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Brown comes full circle after joining Sens

A former Bell Capital Cup Champion, Connor Brown reflects on how his minor hockey career brought him to Ottawa years before his eventual trade to the Senators.

by Craig Medaglia @craigmedaglia / Ottawa Senators

When the Ottawa Senators acquired Connor Brown from the Toronto Maple Leafs on July 1st as part of a multi-player trade with their division rival, they knew they were getting a young forward with an impeccable OHL-pedigree who was looking for his opportunity to prove he could contribute more at the NHL level.

What they may not have known was that they added a player who had previously won a championship on the ice right here at Canadian Tire Centre.

Rewind way back to 2004 and Brown's memory of helping to lead the Toronto Marlies to a Bell Capital Cup title hasn't faded one bit.

"I remember winning it," he joked when asked about the tournament. "We beat the Florida Golden Wolves in the final like 5-0. We had a pretty good team that year in Atom."

Before Canadian Tire Centre became his new workplace in 2019, Brown recalls his very first visit to the Sens' home rink which included the opportunity to play on an NHL ice-surface.

"It really stuck with me because we played the final in this building," said Brown. "That was so awesome for us as kids. We got a tour of the building first and then we got to go out and play on the big stage. I have the videotape of the final game somewhere too I think so I'll have to dig that up."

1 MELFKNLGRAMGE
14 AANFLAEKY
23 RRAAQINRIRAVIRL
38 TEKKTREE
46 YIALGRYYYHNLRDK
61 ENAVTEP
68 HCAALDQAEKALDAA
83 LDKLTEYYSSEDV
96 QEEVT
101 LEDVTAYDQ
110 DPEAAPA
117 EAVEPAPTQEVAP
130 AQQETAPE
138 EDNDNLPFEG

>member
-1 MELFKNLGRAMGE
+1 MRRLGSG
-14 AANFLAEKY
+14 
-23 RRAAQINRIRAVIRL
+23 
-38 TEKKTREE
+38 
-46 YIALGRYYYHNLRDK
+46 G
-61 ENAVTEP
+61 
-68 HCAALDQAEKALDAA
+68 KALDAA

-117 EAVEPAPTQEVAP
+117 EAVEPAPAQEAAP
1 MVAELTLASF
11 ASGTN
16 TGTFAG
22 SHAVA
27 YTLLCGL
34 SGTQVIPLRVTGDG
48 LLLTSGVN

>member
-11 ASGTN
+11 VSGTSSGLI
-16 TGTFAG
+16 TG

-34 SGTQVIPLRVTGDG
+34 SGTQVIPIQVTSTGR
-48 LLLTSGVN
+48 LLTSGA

The parallels aren't lost on Brown either as he now practices and plays on the same ice surface as a professional living his NHL dream. The 25-year-old Toronto-native shared that it's the small coincidences and chance encounters that have made his progression to the National Hockey League so special.

"It's a little bit weird," Brown said about his NHL career bringing him back to Ottawa. "I've found that often things come full circle and it's been pretty surreal to look back at where my minor hockey journey brought me."

Brown, like a lot of kids who grew up playing hockey, always looked forward to his team's big travel tournaments like the Bell Capital Cup and shared that some of his most cherished childhood memories were formed on the road with his teammates.

"It's kind of your first exposure to a real road trip," he said. "You get to go away with 15 of your buddies when you're 11 or 12 years old, stay in a hotel together, eat at restaurants together and try to win some hockey games. Those are some of my fondest memories of growing up."

"Those tournaments were the best and I've made some amazing memories at them," Brown continued. "I was fortunate to play on a really good team too so I remember trying to win those big tournaments with my friends. Those are memories I'll always have of fun times or funny things that happened."

The bigger picture isn't lost on Brown either. In fact, he recalls playing against some of his current teammates long before they were united in Ottawa at some of the big, out-of-town tournaments like the Bell Capital Cup.

"A lot of the guys I played against, and not just in this tournament specifically, we'd see at every single tournament we entered," said Brown. "Chris Tierney and Dylan DeMelo are guys that I played against a lot as a kid at these kinds of tournaments so it's kind of funny to see them in an NHL locker room every day now that we're all grown up."

Brown even recalls how the Bell Capital Cup gave him his first exposure to the Nation's Capital. Trips to the city's iconic landmarks as well as the chance to play on the Senators' home ice surface are just a few of the highlights of his first trip to the city that would eventually become his NHL home in 2019-20.

"I remember going to see the Parliament buildings and the Centennial Flame and that being pretty cool. That was my first trip to Ottawa and now it's my home," Brown said. "Being from Toronto, I really didn't come out this way much other than to play in tournaments like the Bell Capital Cup."

"It's been a pleasant surprise that my hockey career has brought me to Ottawa multiple times because it's been a great place to experience all the culture and the great people that live here."

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